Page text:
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dc.contributor.authorRobb, John
dc.contributor.authorChesson, Meredith S.
dc.contributor.authorForbes, Hamish
dc.contributor.authorFoxhall, Lin
dc.contributor.authorFoxhall-Forbes, Helen
dc.contributor.authorLazrus, Paula Kay
dc.contributor.authorMichelaki, Kostalena
dc.contributor.authorChiodo, Alfonso Picone
dc.contributor.authorYoon, David
dc.date.accessioned2021-02-01T16:06:30Z
dc.date.available2021-02-01T16:06:30Z
dc.date.issued2020-05-12
dc.identifier.issn1092-7697
dc.identifier.others10761-020-00543-x
dc.identifier.other543
dc.identifier.urihttps://www.repository.cam.ac.uk/handle/1810/316928
dc.descriptionFunder: National Endowment for the Humanities; doi: http://dx.doi.org/10.13039/100000103
dc.description.abstractAbstract: The high mountains of the Mediterranean are often considered as refuges of ancient traditions, particularly of pastoralism and brigandage. Is this image true? This paper reports the first systematic archaeological research on Aspromonte, Southern Calabria. Archaeological, cartographic and air photo evidence suggests that people used the high mountains in all periods from the Neolithic onwards. However, early usage was low-intensity and probably for special purposes such as iron-smelting, charcoal-burning and logging; only in the Classical Greek period was there sustained effort at inhabiting higher areas. The real development of the mountains came in the late-nineteenth and twentieth centuries. From the 1920s onwards, there were large-scale, state-fostered projects for economic exploitation of forests, political control of territory, and creation of a recreational landscape. These endeavors tied into modernist ideas of the state, as well as period concepts such as Alpinism and healthy outdoor recreation for city dwellers. Ironically, as soon as these modern efforts made the high mountains accessible, they were assigned a chronotope, and were reimagined as the exemplification of an ancient way of life.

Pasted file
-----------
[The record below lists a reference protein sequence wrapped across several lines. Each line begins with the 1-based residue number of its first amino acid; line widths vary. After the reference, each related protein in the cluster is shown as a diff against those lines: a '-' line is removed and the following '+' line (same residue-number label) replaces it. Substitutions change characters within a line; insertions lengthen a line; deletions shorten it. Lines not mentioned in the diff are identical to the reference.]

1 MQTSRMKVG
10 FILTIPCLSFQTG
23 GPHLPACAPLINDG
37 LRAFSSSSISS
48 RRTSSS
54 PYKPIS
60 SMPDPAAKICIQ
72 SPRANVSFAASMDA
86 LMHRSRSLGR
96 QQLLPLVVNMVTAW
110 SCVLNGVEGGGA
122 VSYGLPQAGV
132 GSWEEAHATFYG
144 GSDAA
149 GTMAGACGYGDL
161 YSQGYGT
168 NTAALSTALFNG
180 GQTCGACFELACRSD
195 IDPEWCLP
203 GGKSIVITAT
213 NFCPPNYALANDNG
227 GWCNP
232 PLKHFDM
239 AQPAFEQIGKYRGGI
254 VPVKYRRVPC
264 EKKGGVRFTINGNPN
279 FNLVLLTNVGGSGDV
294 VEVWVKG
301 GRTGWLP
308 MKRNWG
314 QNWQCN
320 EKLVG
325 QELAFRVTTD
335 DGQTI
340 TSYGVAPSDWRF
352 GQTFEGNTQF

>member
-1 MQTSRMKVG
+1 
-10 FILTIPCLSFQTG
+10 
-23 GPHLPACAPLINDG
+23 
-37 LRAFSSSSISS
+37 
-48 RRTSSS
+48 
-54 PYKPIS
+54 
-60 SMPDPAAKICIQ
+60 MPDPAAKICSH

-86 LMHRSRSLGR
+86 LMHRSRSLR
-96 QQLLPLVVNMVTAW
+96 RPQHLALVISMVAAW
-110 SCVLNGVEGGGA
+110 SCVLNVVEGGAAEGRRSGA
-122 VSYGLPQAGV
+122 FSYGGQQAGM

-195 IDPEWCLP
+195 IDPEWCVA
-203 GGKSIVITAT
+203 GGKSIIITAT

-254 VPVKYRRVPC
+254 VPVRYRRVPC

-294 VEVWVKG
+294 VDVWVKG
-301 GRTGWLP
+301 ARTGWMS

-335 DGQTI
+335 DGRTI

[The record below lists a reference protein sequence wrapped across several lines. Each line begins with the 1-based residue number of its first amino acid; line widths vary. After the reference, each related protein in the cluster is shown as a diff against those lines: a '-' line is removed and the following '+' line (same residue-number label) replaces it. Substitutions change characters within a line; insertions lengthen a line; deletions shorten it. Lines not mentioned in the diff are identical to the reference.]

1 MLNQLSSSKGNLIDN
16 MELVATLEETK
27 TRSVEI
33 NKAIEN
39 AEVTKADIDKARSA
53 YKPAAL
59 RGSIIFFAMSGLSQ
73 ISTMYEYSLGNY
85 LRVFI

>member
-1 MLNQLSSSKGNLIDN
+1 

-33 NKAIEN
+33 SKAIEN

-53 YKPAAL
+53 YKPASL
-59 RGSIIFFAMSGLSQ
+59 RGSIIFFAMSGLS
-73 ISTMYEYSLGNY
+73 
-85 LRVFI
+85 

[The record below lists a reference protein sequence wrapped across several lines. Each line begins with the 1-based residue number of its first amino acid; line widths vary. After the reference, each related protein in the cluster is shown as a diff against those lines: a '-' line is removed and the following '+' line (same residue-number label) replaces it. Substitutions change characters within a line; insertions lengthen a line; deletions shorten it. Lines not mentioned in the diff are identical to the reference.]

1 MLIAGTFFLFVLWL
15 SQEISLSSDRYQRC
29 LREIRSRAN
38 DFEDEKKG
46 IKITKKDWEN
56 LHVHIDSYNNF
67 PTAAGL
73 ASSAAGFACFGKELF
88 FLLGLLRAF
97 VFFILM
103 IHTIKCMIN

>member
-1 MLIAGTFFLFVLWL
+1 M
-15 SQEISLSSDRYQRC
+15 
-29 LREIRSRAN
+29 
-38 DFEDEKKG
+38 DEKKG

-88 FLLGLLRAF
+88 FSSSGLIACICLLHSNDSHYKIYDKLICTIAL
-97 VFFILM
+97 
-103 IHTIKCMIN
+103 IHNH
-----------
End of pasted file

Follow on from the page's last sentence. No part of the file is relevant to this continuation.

dc.languageen
dc.publisherSpringer US
dc.rightsAttribution 4.0 International (CC BY 4.0)en
dc.rights.urihttps://creativecommons.org/licenses/by/4.0/en
dc.subjectArticle
dc.subjectTwentieth century
dc.subjectMountains
dc.subjectForests
dc.subjectPastoralism
dc.subjectDevelopment
dc.subjectField survey
dc.titleThe Twentieth Century Invention of Ancient Mountains: The Archaeology of Highland Aspromonte
dc.typeArticle
dc.date.updated2021-02-01T16:06:29Z
prism.endingPage44
prism.issueIdentifier1
prism.publicationNameInternational Journal of Historical Archaeology
prism.startingPage14
prism.volume25
dc.identifier.doi10.17863/CAM.64041
rioxxterms.versionofrecord10.1007/s10761-020-00543-x
rioxxterms.versionVoR
rioxxterms.licenseref.urihttp://creativecommons.org/licenses/by/4.0/
dc.identifier.eissn1573-7748


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Attribution 4.0 International (CC BY 4.0)
Except where otherwise noted, this item's licence is described as Attribution 4.0 International (CC BY 4.0)